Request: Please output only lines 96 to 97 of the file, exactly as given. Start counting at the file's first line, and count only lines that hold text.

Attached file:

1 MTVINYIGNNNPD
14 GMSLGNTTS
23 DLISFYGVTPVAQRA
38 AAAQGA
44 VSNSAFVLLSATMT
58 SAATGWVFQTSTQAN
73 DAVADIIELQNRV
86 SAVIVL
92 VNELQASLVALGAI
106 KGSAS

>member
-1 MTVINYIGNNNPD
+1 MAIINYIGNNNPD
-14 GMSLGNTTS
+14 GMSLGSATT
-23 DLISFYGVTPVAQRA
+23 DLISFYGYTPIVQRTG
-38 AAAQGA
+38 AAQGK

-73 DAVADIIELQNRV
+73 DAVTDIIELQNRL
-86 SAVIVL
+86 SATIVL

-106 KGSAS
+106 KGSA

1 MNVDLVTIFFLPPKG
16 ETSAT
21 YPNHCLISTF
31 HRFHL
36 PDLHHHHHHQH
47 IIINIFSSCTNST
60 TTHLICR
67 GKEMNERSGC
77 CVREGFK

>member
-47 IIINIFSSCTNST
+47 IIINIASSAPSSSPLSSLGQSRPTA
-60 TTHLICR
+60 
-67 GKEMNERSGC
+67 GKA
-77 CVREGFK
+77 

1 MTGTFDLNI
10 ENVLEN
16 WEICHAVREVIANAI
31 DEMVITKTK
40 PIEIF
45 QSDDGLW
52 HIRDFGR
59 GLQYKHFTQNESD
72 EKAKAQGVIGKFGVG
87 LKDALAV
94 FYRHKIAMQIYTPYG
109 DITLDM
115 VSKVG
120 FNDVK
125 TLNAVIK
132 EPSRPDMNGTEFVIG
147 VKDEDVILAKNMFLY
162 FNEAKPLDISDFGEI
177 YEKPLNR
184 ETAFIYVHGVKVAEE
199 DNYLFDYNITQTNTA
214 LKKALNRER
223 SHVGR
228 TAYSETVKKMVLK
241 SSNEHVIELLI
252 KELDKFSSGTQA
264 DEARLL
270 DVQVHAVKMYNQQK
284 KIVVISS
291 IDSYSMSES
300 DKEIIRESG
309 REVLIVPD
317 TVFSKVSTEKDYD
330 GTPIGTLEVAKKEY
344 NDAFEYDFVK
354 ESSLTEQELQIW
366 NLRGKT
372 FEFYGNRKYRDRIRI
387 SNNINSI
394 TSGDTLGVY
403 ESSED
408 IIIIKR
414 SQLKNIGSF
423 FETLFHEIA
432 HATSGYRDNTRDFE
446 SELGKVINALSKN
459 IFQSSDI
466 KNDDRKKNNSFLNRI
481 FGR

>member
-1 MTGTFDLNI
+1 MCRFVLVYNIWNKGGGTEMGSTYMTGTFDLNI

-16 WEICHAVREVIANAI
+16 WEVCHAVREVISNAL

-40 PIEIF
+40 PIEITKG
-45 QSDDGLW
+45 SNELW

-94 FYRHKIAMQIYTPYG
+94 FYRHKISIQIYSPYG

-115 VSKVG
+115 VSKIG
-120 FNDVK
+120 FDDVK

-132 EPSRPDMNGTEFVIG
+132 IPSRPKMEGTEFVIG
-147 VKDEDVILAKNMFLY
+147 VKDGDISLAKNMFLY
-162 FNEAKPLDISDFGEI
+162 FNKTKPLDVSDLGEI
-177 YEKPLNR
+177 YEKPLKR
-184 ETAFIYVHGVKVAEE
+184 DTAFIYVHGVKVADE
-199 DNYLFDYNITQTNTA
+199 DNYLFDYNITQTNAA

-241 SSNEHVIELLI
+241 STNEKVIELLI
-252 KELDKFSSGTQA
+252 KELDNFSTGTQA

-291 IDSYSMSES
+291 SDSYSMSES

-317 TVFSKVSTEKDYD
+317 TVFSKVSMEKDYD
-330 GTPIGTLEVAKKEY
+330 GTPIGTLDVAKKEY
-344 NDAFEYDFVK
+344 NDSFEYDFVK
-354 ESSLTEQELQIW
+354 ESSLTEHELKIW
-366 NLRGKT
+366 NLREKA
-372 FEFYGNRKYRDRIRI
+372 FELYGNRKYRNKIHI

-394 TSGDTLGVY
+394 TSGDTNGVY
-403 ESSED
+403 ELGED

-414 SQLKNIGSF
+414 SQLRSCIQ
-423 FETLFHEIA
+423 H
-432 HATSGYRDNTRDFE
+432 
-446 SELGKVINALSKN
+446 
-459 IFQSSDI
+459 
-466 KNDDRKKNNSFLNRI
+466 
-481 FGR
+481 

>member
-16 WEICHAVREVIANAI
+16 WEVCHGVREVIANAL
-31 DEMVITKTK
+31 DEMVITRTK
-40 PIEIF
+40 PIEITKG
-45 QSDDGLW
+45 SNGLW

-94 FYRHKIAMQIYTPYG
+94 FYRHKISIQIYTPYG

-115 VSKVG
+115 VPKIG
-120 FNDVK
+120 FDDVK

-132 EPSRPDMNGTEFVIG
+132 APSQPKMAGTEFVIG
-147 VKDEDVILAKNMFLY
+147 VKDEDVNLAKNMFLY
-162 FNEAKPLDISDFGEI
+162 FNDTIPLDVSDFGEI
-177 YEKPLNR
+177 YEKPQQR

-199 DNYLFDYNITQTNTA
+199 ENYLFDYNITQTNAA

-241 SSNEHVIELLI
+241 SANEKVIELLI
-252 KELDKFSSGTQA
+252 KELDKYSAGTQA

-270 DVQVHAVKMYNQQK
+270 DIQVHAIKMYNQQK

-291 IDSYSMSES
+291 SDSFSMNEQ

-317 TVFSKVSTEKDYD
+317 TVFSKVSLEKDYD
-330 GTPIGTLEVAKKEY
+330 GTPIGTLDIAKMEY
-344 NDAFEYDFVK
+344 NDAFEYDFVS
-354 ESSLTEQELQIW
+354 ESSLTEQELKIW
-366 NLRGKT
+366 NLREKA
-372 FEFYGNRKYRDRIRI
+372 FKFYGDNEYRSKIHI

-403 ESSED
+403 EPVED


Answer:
-16 WEICHAVREVIANAI
+16 WEVCHAVREVISNAL